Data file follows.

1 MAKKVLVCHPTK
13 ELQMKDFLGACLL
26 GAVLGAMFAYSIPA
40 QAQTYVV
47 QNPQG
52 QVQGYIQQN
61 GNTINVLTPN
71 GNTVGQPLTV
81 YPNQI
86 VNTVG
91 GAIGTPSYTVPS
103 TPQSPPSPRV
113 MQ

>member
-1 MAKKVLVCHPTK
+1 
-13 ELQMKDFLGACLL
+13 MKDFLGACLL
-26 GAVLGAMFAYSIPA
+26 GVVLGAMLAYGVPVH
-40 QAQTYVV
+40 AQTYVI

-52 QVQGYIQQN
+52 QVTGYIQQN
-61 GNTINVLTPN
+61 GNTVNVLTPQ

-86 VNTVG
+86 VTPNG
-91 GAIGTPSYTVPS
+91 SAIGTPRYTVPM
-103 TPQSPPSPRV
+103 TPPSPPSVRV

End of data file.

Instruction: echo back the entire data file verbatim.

1 MAKKVLVCHPTK
13 ELQMKDFLGACLL
26 GAVLGAMFAYSIPA
40 QAQTYVV
47 QNPQG
52 QVQGYIQQN
61 GNTINVLTPN
71 GNTVGQPLTV
81 YPNQI
86 VNTVG
91 GAIGTPSYTVPS
103 TPQSPPSPRV
113 MQ

>member
-1 MAKKVLVCHPTK
+1 
-13 ELQMKDFLGACLL
+13 MKDFLGACLL
-26 GAVLGAMFAYSIPA
+26 GVVLGAMLAYGVPVH
-40 QAQTYVV
+40 AQTYVI

-52 QVQGYIQQN
+52 QVTGYIQQN
-61 GNTINVLTPN
+61 GNTVNVLTPQ

-86 VNTVG
+86 VTPNG
-91 GAIGTPSYTVPS
+91 SAIGTPRYTVPM
-103 TPQSPPSPRV
+103 TPPSPPSVRV